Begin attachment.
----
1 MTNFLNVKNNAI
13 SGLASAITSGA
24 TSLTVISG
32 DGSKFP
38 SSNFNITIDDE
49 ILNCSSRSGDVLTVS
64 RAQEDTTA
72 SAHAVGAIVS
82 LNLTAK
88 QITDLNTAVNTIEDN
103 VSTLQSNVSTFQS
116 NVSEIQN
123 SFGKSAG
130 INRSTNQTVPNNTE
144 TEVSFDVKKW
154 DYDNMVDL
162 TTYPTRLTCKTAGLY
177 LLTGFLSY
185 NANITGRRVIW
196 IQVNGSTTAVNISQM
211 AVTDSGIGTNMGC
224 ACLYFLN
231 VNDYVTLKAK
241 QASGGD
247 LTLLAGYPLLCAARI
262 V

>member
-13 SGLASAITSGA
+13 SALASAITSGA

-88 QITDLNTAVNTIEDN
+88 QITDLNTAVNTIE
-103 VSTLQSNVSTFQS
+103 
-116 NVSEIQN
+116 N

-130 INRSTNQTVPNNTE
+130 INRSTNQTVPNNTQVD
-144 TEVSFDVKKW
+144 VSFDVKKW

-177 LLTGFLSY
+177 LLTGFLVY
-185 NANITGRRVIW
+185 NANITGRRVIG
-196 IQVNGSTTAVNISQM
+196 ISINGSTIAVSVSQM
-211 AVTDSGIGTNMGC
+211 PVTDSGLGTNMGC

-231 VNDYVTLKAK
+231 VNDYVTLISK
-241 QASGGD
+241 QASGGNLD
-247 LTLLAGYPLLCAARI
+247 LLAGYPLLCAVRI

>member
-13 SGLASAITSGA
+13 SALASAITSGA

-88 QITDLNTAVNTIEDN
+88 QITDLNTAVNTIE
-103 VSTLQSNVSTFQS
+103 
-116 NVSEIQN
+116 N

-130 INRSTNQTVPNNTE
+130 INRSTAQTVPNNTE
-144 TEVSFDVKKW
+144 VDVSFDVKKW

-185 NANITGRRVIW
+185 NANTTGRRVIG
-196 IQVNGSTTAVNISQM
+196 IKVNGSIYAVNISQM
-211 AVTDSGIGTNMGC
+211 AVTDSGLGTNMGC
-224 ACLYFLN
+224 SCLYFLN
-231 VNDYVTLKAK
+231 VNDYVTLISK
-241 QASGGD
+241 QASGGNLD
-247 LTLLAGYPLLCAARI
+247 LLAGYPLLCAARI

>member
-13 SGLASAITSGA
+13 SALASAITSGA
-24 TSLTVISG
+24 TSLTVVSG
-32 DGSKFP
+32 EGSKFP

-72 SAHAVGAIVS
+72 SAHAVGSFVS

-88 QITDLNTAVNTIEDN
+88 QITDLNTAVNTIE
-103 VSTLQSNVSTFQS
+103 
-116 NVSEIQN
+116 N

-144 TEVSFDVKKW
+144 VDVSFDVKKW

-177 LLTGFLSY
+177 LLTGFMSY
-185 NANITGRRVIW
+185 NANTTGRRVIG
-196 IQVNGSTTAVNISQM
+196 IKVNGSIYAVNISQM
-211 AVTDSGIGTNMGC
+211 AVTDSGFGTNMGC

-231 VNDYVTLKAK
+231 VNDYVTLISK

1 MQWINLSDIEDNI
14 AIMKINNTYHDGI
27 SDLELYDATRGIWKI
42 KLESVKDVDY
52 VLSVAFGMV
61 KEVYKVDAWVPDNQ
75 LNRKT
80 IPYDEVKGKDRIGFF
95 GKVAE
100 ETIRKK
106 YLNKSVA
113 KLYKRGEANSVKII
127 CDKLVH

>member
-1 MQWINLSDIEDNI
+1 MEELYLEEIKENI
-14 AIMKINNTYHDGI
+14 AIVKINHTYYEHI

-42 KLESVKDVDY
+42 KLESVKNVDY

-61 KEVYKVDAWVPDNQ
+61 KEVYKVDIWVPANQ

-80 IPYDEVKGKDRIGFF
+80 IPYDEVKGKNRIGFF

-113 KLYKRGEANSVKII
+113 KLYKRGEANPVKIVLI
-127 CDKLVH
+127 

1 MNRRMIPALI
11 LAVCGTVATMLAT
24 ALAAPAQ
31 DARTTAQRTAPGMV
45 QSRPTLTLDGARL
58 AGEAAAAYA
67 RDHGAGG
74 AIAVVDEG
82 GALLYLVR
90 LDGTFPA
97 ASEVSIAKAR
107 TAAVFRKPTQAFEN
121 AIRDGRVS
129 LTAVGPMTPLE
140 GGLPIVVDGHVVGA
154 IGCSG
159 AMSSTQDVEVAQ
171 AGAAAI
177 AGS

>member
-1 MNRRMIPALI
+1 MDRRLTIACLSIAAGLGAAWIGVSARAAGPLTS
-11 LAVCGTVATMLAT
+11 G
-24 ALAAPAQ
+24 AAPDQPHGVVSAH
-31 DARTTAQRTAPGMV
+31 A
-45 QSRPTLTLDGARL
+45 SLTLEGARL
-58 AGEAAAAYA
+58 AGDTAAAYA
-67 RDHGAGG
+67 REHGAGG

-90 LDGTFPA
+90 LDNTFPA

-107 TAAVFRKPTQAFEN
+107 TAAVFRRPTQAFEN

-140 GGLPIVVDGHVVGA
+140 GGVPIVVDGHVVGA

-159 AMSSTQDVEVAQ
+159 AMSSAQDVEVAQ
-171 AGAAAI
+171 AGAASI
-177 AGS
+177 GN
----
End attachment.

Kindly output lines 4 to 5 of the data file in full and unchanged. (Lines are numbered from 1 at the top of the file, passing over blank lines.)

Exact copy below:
32 DGSKFP
38 SSNFNITIDDE